LEXINGTON, Ky. - As part of the Bloomberg Mayors Challenge, Lexington submitted a proposal to launch a website called CitizenLex.org, where the public could identify problems, ideas, and solutions. Mayor Jim Gray talks about the feasibility of the project in this week’s edition of Mondays with the Mayors.
What is CitizenLex and why did you feel was the best option?
“Having a system for collecting ideas, finding data, discovering allies -- having that platform -- would be itself something that cities don’t have. What it does, too, is it pushes and encourages democracy in an even greater way.”
How do you envision CitizenLex operating? What kind of manpower will be behind it?
“In today’s age what we try to do is use automated technologies to their fullest and most robust way. So the expectation is that we would have a provider, a company that would actually manage the system. That’s why we’re creating alliances with technology firms to actually explore these options.”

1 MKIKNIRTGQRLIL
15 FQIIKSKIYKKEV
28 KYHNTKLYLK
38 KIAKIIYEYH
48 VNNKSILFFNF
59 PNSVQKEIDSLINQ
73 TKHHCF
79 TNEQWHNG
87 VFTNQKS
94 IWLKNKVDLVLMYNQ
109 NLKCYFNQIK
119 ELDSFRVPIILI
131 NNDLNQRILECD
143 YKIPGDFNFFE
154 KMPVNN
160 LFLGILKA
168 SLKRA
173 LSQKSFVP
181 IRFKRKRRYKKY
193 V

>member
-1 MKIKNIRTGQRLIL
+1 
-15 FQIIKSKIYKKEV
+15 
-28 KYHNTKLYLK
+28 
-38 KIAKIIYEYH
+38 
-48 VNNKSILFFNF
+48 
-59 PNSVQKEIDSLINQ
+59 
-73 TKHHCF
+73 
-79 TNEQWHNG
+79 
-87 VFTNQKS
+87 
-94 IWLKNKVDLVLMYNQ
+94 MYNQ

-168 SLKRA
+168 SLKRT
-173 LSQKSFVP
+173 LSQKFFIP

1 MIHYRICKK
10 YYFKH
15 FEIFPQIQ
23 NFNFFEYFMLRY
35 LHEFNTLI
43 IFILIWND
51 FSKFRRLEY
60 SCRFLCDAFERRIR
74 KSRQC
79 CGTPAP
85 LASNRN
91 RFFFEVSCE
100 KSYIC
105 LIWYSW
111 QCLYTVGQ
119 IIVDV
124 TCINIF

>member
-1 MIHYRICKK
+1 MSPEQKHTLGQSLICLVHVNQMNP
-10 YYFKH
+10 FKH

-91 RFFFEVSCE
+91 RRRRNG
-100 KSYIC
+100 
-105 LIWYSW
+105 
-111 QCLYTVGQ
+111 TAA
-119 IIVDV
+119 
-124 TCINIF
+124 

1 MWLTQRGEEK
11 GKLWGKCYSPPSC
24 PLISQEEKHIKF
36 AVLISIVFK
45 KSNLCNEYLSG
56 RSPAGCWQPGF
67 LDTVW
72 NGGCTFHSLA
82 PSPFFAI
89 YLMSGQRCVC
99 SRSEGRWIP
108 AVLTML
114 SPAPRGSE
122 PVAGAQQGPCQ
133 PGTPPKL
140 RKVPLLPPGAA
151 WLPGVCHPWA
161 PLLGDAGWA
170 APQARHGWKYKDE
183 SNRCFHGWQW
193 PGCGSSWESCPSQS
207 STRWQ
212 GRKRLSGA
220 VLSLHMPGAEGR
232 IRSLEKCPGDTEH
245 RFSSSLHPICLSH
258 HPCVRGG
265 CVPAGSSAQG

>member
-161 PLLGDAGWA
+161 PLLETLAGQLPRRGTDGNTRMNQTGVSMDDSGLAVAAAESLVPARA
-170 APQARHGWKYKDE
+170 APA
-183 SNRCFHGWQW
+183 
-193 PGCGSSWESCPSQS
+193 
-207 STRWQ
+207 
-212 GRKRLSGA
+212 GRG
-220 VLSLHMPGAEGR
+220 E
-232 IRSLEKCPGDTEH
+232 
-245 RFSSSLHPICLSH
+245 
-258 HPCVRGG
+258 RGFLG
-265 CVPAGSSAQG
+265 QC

On the application, it says that Lexington plans to appoint a Director of City Innovation. How would that work with CitizenLex and what would that person do?
Having someone responsible for this level of engagement, the innovative context of it, is really important. We’re talking about one person, that’s part of what the Bloomberg funding would provide. The grant would actually fund a role like this. The job would be to help create and then manage the system that engages this full and robust idea-generation and implementation system.”
How far along is Lexington in bringing this idea to fruition even without the Bloomberg money (a $5 million grand prize)?
“Win, place, show, or just in it for the run, we will learn. And we learned in this that there’s a wellspring of interest among our citizens. Government itself has historically been a convening system. And what this is designed to provide is just that, in a very focused in a very efficient way. Where are we? We’re already talking with technology partners, so we’re already working on the platform. It’d be great if we get the support of the Bloomberg grant. There are 300 cities competing; that’s stiff competition, but we’re still optimistic. We’re a competitive city, we know that. And in looking at it on balance, we feel like we have a pretty compelling and pretty competitive idea here.”